How to connect and perform operations of Snowflake using Python

Snowflake is a powerful Data Warehouse of 2020 as many companies are migrating their data to Snowflake and hopefully there would be a list of companies who will migrate SOON!

To put cherry on the cake — for automation on snowflake, the programming language which is in the HIGH demand i.e. “PYTHON” can be leveraged to perform almost all the operations of snowflake using SQL statements.

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Lets see power of Python
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SNOWFLAKE Data Warehouse

Install Snowflake connector to use in Python

python -m pip install --upgrade pip

NOTE: Below instructions can be followed anytime you install any python library

If you are using Jupyter Notebook/Jupyter Lab/Spyder from Anaconda Distribution then run above command in Anaconda prompt by going in START menu of your computer and search for Anaconda prompt.

Else, if you are using python directly then use command prompt to verify above.

Now, let us install snowflake connector, run below command:

pip install --upgrade snowflake-connector-python

Make connection with Snowflake using Python

import snowflake.connector as sf
import pandas as pd
user='snowflake-username'password='snowflake-password'account='unique-acct-id.region' ### This can be found in your snowflake account URL. Example: kg00000.us-centeral1.gcp (if you are using Google cloud) or eca00000.us-east-1 (if using AWS cloud)database='database-name'warehouse='virtual-warehouse-name'schema = 'schema-name'role = 'role' ### Choose role which have access to above mentioned database, warehouse and schema, ACCOUNTADMIN is the highest level role in snowflake# Establishing connection with snowflake
conn = sf.connect(user = user,
password = password,
account = account,
)
snowflakecursor = conn.cursor()# user defined function to run sql queries
def run_query(connection,query):
cursor = connection.cursor()
cursor.execute(query)
cursor.close()
# This try and except block will help to pass user parameters on snowflake
try:
sql = 'use warehouse {}'.format(warehouse)
run_query(conn, sql)

# if virtual warehouse is in suspended state, this try/except block will resume the warehouse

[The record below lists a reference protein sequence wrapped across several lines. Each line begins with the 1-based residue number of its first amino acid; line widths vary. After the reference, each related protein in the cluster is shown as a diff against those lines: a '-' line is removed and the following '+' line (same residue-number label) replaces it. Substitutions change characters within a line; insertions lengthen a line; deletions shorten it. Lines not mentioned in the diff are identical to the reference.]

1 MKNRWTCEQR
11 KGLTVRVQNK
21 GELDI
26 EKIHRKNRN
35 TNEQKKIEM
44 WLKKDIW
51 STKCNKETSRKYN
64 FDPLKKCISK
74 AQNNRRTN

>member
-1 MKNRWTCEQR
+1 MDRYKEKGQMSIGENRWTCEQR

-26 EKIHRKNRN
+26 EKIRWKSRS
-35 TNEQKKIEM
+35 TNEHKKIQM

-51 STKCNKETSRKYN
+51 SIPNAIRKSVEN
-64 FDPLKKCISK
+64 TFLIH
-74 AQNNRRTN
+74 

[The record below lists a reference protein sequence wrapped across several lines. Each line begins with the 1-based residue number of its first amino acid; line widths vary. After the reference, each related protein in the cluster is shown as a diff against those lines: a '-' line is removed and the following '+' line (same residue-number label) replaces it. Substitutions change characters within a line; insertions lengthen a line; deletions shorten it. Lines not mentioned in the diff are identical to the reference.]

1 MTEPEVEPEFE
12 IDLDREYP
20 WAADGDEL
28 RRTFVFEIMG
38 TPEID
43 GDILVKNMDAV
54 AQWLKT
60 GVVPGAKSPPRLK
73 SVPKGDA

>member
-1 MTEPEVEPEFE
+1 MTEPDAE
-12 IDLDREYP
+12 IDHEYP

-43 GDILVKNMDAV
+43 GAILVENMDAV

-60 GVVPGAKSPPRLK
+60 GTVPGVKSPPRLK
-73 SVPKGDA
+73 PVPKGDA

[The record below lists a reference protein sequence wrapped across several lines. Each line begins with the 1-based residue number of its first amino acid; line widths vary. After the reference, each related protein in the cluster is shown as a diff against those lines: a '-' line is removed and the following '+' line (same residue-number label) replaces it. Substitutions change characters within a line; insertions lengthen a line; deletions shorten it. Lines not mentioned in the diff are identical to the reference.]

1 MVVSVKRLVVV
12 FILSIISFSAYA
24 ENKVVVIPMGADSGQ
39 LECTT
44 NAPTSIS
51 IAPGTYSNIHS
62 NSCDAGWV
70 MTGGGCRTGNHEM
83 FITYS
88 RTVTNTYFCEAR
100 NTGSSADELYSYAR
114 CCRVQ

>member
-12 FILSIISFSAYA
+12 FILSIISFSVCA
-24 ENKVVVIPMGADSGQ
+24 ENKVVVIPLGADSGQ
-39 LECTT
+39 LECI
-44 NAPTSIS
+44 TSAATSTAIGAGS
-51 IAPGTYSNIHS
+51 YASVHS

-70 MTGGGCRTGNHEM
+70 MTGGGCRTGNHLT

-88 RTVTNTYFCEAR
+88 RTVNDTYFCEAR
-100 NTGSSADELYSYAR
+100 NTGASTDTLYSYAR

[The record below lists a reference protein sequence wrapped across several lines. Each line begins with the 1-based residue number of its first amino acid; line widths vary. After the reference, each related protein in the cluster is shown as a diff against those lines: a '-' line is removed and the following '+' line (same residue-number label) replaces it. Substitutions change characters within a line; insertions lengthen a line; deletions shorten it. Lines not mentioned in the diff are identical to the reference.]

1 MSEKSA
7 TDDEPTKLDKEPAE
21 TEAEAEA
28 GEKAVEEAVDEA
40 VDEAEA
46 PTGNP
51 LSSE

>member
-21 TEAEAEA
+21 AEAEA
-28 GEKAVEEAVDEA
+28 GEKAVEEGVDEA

try:
sql = 'alter warehouse {} resume'.format(warehouse)
run_query(conn, sql)
except:
pass

sql = 'use database {}'.format(database)
run_query(conn, sql)

sql = 'use role {}'.format(role)
run_query(conn, sql)

sql = 'use schema {}'.format(schema)
run_query(conn, sql)
# in case of any error, an exception will be raised
except Exception as e:
print(e)

Using above script, your connection will be established and required user parameters such as database, schema, role and virtual warehouse selection will be made on snowflake.

NOTE: While copying above script, INDENTATIONS could be disturbed so just focus on indentations if you get any errors.

Perform operations by running SQL statements on Python

sql = "create or replace table employee(id number(10), \
name varchar(20) \
department varchar(8))"
run_query(conn, sql)

NOTE:
a.) sql variable will be created which contains the sql statement to create employee table.
b.) at the end of 1st and 2nd line of sql statement, ‘\’ is used to tell python that the next line is in continuation which is why ‘\’ is not in the last line of sql statement
c.) run_query is a user defined function created in the previous section while establishing connection with snowflake. It requires two parameters: ‘conn’ which is the connection string of snowflake and other one is ‘sql’ which we have written above.

Store results of query in a Pandas DataFrame

import pandas as pdsql = "select * from employee limit 10"df = pd.read_sql(sql, conn)

~we have imported pandas module
~’sql’ string contains sql statement to fetch first 10 rows (using LIMIT keyword) from employee table
~using snowflake connection string ‘conn’, we are running ‘sql’ on snowflake and storing results in Pandas DataFrame ‘df’

We can perform automation using other functionalities/features of snowflake such as snowpipe/streams, etc. and also we can connect Python with AWS to interact with both simultaneously as per user needs.

Just an example: If you are migrating data from an X database to Snowflake then AWS s3 (Simple Storage Service) can act as an intermediate storage.

If you wish to learn Snowflake from scratch then access my Snowflake Masterclass at Udemy:

https://www.udemy.com/course/snowflake-zero-to-hero-masterclass/

Please feel free to drop any questions or queries by responding on this BLOG.

And yes, if you really liked this then show your support by CLAP on this BLOG which will motivate me to come back with some more exciting techie things…

HAPPY READING!!

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